It's a slim volume, but the quality is evident. This book really woke me up to something MAJOR I could do to improve my own quality of life and the planet's. My fiance and I currently own one car between us, and though we've been doing alright with it, we'd been planning to buy another! After reading DIVORCE YOUR CAR, we're realizing we really don't need to have more than one, and we're now planning ways to use our bikes and mass transit more, and actively discouraging each other from taking trips we don't need to take by car. It's already making a big difference, and someday we hope to go entirely car-free, with this book (which I've since purchased from Amazon) and our creativity as guides.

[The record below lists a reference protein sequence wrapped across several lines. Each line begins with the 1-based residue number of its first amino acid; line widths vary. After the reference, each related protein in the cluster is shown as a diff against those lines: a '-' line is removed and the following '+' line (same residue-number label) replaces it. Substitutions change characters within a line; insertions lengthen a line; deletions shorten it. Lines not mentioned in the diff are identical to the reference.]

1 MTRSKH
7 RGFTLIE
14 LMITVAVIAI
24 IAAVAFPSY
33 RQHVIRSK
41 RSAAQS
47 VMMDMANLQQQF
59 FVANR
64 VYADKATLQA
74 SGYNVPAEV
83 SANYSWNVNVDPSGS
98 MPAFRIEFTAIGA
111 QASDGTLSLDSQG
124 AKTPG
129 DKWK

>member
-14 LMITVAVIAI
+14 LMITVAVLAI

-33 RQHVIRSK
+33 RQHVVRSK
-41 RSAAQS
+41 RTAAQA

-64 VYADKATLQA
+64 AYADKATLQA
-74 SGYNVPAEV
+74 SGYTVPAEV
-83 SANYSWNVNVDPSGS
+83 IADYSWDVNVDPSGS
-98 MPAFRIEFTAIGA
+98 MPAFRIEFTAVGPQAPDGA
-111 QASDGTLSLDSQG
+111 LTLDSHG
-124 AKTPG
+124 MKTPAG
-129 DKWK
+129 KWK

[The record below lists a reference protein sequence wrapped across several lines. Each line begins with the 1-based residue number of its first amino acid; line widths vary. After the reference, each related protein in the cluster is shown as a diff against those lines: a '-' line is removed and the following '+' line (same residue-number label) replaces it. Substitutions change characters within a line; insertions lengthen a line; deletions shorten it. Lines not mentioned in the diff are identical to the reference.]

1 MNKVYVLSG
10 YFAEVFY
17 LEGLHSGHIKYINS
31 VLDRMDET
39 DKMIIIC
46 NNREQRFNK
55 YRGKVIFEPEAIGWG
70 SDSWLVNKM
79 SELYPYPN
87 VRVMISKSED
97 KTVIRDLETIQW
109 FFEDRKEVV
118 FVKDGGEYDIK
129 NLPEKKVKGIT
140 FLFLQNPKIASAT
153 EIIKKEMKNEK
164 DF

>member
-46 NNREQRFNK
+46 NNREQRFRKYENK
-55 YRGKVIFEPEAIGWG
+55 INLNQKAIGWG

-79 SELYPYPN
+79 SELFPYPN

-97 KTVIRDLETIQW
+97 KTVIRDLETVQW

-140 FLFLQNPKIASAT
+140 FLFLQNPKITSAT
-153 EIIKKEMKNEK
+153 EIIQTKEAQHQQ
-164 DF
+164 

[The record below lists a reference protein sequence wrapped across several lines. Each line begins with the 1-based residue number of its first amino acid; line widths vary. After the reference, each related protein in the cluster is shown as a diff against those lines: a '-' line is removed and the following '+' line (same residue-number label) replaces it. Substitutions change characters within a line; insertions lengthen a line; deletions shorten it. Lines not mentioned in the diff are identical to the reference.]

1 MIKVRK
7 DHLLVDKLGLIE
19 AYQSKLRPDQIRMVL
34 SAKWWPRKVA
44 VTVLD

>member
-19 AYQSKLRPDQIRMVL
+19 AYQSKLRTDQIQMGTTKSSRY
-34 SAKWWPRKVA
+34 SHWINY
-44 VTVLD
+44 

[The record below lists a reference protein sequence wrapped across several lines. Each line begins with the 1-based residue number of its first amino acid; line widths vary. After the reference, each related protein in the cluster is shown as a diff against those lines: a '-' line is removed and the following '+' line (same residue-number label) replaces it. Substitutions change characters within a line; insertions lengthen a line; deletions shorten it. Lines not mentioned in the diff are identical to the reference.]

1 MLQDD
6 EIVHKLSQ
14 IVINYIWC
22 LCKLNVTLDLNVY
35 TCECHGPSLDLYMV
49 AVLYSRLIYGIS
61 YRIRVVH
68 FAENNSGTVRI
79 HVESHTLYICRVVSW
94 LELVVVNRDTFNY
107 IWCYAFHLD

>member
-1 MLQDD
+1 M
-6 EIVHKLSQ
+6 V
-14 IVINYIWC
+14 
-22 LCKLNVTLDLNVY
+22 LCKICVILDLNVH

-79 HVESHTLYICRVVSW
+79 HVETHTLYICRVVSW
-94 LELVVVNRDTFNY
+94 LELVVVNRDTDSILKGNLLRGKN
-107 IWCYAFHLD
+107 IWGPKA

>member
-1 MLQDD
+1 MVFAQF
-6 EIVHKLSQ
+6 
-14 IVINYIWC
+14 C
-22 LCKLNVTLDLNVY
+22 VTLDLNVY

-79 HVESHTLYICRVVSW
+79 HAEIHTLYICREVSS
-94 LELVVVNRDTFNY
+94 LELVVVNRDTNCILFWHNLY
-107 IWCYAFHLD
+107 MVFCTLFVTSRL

Thank you, Katie Alvord, for such an excellent wake-up call!
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6 of 6 people found the following review helpful By A Customer on April 21, 2004
Format: Paperback
Alvord makes a very convincing argument for divorcing your car. So convincing, in fact, that my husband and I will likely divorce our one and only car in the coming months.
Divorce Your Car explains the obvious--how divorcing your car will save money and help protect the environment. More intriguing, though, is the explanation of how divorcing your car will actually save you time.
How can divorcing your car save time, you wonder? Alvord factors in not just how long it takes to get somewhere (by car versus by other modes of transit), but also how much time you have to spend working to pay for all the costs associated with a car. When all is said and done, the car doesn't move any faster than a bike.